According to pop culture, the perfect guy has a deep, soothing rumble of a voice that spills out of his mouth like a landslide, and the perfect girl communicates exclusively via coquettish, youthful squeaks. That's the ideal we all subscribe to, wearing our pricey voice augmenters and taking all those voice-enhancement supplements the spam keeps selling us -- all in the name of trying to conform to the part we think we should play. But researchers have found that, despite what society tells us, people actually don't like the stereotypical masculine and feminine voices. At least not when it comes to relationships. In a study by McMaster University, researchers recorded feminine and masculine voices, then altered them to make versions that were higher (for the women) and lower (for the men). They had these voices make short, neutral sounds, like "aah," "ooh," and "touch it."
Why is this image after that sentence so disturbing?
Then they brought in participants of both sexes and had them listen to the voices and rate them on their respective attractiveness. Scientists found that men rated the more feminine, high-pitched voices as the least datable, while women did the same for the more masculine, low-pitched voices. It gets weirder: Without knowing anything else about the person, both sexes believed that the owners of the voices at either end of the spectrum were not only less datable, but also the most likely to cheat on their partner. Seems awful specific just for the pitch of a voice, doesn't it?
There's a reason for it: Men with the lowest voices are also men with the highest testosterone, which bestows a tendency to run around and cheat; and for women, those with the highest pitches had the most estrogen, which made them more "adventurous" as well. Researchers believe that the dislike of both deep and high voices evolved to stop us from getting together with less loyal mates.
Sorry, opera fellows.
Hey, there's a reason why James Earl Jones and Barry White had multiple marriages.
Jesus. Don't talk too deep, don't stand close to anybody, don't squint your eyes, don't cover your genitals -- what can you do? Are people really influenced by all this trivial crap? Whatever happened to just being a nice person and letting people like you for that?
That's still an option! The worst option.
"Let me help you up out of there, you dumb whore."
To study the nature of "niceness" and likeability, researchers had participants play a computer game with five other players, who, unbeknownst to them, were actually computers with pre-programmed personalities. Three of the four were average players -- not too nice, not too mean -- and they played the game fairly. The fourth player, however, would vary between either excessively selfish or exaggerated selflessness -- either flipping the proverbial board after every game, or throwing themselves on the carpet so the player didn't get their shoes dirty when they went to use the bathroom.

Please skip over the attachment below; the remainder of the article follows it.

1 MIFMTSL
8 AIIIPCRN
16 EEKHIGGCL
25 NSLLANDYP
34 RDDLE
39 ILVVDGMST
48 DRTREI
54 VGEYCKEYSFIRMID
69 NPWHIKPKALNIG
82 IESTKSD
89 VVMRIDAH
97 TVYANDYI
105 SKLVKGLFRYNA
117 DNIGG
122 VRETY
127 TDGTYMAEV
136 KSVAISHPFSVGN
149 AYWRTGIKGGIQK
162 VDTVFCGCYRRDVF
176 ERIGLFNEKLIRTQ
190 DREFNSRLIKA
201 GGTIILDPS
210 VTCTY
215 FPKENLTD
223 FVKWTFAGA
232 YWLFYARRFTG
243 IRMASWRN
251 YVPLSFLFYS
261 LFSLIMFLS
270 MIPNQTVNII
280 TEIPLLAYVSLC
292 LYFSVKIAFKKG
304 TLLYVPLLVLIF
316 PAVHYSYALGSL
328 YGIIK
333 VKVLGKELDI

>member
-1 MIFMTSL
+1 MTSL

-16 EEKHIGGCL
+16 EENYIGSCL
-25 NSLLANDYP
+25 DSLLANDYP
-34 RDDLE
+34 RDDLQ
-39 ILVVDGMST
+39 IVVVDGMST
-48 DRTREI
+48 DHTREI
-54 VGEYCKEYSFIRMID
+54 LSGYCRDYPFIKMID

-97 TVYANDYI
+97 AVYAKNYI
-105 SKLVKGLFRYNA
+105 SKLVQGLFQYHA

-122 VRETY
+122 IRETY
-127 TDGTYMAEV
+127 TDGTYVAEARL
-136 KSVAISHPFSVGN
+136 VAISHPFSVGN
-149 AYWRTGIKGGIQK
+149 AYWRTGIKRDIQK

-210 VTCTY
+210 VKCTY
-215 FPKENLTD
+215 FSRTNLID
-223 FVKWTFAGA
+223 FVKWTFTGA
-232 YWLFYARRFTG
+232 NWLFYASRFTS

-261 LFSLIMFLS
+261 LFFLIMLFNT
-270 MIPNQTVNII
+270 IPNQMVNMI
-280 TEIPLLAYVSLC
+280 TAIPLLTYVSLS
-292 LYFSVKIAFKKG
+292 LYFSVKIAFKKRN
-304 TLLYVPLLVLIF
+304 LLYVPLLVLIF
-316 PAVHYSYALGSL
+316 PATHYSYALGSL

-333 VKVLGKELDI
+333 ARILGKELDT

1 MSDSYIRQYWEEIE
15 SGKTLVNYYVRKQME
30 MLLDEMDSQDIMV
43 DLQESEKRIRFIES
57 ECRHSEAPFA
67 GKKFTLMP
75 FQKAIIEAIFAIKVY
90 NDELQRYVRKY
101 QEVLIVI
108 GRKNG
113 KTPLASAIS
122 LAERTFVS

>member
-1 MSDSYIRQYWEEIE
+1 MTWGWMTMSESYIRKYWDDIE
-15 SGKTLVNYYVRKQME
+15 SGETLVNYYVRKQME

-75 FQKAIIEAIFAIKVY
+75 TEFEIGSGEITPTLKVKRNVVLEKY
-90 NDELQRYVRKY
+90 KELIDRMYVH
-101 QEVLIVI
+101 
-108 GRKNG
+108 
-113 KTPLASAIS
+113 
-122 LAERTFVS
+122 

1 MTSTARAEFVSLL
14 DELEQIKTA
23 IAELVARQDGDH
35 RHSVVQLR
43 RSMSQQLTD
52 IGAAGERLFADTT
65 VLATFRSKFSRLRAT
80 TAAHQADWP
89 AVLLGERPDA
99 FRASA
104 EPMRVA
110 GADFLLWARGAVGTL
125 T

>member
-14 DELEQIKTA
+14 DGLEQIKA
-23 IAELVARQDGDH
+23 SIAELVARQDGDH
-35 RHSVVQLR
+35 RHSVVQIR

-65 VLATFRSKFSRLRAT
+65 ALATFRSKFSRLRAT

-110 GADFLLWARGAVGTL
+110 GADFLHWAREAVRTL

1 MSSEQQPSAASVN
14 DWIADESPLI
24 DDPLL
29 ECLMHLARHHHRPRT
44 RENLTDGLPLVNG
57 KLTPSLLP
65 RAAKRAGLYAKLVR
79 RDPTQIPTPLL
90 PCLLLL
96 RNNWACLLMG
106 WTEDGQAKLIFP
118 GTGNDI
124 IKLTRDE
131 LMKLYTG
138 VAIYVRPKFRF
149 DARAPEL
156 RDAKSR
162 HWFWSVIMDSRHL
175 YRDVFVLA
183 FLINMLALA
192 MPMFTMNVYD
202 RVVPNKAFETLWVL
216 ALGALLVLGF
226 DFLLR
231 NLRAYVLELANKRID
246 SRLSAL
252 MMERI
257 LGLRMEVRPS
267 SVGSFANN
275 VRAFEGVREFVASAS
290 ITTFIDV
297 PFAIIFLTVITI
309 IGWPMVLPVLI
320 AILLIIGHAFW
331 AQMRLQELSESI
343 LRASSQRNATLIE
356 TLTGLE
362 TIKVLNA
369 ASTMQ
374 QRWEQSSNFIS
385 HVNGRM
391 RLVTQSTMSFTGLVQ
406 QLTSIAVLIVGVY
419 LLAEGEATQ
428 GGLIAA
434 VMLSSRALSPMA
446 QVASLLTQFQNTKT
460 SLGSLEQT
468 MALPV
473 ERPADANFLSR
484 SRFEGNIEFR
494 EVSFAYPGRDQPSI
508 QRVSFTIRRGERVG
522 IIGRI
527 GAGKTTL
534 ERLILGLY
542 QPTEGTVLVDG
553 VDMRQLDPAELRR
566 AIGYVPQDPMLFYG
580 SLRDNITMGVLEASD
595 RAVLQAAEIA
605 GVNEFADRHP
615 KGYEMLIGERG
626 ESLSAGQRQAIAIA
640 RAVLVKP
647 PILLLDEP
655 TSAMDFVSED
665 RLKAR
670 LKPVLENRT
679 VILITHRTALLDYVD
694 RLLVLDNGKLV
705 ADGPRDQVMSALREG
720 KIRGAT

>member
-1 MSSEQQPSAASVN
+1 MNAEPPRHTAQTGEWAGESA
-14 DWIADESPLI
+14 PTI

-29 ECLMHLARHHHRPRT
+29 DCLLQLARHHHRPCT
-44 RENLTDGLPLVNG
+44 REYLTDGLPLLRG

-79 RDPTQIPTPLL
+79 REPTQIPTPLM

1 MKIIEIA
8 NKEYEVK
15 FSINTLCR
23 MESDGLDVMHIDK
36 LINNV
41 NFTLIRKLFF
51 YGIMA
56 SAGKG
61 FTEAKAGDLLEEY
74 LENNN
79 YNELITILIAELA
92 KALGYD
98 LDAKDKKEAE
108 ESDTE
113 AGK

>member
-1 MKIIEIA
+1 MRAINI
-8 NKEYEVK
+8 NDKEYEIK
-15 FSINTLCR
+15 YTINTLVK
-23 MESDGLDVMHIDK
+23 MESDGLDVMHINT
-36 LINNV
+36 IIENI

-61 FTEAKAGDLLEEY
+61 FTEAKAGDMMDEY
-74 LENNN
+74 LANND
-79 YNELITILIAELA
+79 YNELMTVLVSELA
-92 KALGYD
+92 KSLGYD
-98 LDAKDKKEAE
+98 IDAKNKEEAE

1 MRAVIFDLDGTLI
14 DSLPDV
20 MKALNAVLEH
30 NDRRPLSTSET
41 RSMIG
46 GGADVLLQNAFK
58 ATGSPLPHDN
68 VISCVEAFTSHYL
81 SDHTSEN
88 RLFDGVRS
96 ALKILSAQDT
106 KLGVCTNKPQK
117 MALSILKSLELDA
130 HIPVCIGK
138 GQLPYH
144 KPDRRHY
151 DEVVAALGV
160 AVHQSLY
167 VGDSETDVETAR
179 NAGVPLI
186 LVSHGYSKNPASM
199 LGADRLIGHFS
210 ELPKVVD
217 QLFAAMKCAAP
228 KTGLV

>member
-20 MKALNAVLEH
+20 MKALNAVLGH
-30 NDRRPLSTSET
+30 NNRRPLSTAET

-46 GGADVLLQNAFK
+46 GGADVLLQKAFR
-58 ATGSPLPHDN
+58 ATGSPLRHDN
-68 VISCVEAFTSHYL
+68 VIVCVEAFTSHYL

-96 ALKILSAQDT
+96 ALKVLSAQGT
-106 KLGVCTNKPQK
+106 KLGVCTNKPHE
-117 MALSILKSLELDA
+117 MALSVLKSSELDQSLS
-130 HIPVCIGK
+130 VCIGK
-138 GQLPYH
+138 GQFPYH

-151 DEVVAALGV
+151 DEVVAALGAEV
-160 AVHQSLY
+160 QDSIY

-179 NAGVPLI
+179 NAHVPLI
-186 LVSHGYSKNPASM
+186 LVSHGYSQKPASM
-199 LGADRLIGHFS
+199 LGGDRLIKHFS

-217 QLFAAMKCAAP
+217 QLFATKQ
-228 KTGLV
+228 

Afterward, scientists asked the participants how much they'd like to play with those "people" again. The experiment was actually meant to study how we punish cheaters -- the good guy was only put in there as a control -- but researchers found that people were actually just as unwilling to play with the nice guy as with the jerk, because they believed that the player had ulterior motives, or that their crazy, unrealistic goodness made the participant look bad by comparison.
"Whoa, you think you're better than me now?"
That's not to say that being a good person is a bad move or anything: You just can't be so good that other people feel bad about themselves for being around you. People only dislike the nice guy if they think he's "raising the bar" for everybody else via his impeccable, shining visage. It's better to be perceived as an average person, with your own set of relatable human faults. But if you're still dead set on being so blasted "generous" and "giving," at least remember to mix it up: For every four good deeds, reach up and just smack somebody in the mouth.
That's the secret to popularity.
For more reasons you're probably screwed, check out 5 Reasons Being Single Sucks Even More Than You Thought and 5 Random Factors That Determine Whether You Succeed in Life.
If you're pressed for time and just looking for a quick fix, then check out The 5 Least Anticipated TV Shows of January 2013
And stop by LinkSTORM to learn why your parents probably hate you too.
Do you have an idea in mind that would make a great article? Then sign up RIGHT NOW and pitch your first article today! Do you possess expert skills in image creation and manipulation? Mediocre? Even rudimentary? Are you frightened by MS Paint and simply have a funny idea? You can create an infographic and you could be on the front page of Cracked.com tomorrow!